Saturday, June 1, 2019

German Officers Who Dared to Take a Stand Against the SS: A WWII Story

by Cindy K. Stewart

Przemysl, Poland. Courtesy of Author Ferdziu and Creative Commons via Wikimedia Commons

Poland became a killing ground for both Jewish and non-Jewish citizens during WWII, but the Germans especially targeted Poland’s three million Jews. Those who weren’t immediately shot during the German invasion in 1939 were relocated from the countryside and placed in dozens of ghettos in cities all over Poland. Gradually the SS death squads emptied the ghettos by deporting the residents to death camps or by shooting them on the spot.

Curt von Gienanth on the far right. Bundesarchiv, picture 121-0272 / CC-BY-SA 3.0
Courtesy of Wikipedia.

On July 26, 1942, an unusual confrontation took place between German Wehrmacht officers and SS troops in the city of Przemysl in southern Poland. 

General Curt L. Freiherr von Gienanth, district commander of the Wehrmacht (regular German troops) had just appointed Major Max Liedtke to command the German garrison in Przemysl. Liedtke was the son of a Lutheran pastor and was opposed to the Nazis and their treatment of the Jews. He’d served in the German army during WWI but later, in civilian life, had lost his post as editor-in-chief of a daily German newspaper and was blacklisted because of his stand against the Nazis. In spite of this, in 1939, he was recalled to serve as a major in the Wehrmacht. Liedtke had most recently served in Greece.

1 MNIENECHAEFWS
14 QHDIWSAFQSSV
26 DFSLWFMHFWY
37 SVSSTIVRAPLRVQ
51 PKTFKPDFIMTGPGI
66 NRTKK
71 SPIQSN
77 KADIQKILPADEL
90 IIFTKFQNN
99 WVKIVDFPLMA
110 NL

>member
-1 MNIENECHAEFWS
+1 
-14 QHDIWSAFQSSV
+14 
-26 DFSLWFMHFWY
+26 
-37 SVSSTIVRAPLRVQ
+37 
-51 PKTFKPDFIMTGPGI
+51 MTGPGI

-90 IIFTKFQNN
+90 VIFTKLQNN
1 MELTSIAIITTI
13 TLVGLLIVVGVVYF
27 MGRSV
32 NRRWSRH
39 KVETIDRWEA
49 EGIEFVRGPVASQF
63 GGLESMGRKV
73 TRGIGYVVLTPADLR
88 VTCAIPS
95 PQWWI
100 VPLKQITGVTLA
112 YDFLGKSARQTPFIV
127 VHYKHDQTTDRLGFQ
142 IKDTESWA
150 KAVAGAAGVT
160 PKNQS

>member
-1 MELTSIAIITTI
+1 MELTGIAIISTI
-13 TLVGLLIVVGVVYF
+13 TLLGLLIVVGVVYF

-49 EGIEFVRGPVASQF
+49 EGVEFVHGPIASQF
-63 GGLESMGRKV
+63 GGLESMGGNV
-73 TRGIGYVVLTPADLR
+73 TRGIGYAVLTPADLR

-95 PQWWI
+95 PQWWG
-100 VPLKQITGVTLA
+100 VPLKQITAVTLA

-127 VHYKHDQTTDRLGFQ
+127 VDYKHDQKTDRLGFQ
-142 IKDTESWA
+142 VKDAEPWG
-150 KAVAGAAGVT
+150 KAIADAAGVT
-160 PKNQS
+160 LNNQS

Major Max Liedtke
Courtesy of Wikipedia
At Przemysl, Major Liedtke promoted the humane treatment of Jews. General von Gienanth supported Liedtke’s position and had also put four thousand Jews from Przemysl to work in local armament factories, which protected them and their families from the SS.

Liedtke’s adjutant, Oberleutnant Albert Battel, also despised the Nazi persecution of Jews. Battel was a middle-aged attorney and veteran of WWI who’d been reprimanded by the Nazis for befriending Jews and for treating the Jewish leaders of the Przemysl ghetto with respect. On July 26, 1942, Battel informed Liedtke that a large death squad of SS troops was approaching the bridge over the San River for the purpose of rounding up Jews.

Liedtke and Battel devised a plan to delay the SS long enough to rescue the Jewish workers and their families and to obtain General von Gienanth’s support. Liedtke hoped that "the general would agree that the Wehrmacht should not cooperate with SS death squads." Under Liedtke’s orders, Battel sent Wehrmacht troops to the bridge, erected barricades, mounted heavy machine guns, and put a tough army sergeant major in command.

Truckloads of SS troops arrived at the bridge and were brought to a halt. After their commanding officer was told that no traffic would be admitted because the city was under a military emergency, he protested and ordered that the barricade be removed, but the sergeant major stood firm. He informed the SS officer, that he would order his troops to fire on anyone attempting to break through the roadblock. The SS left.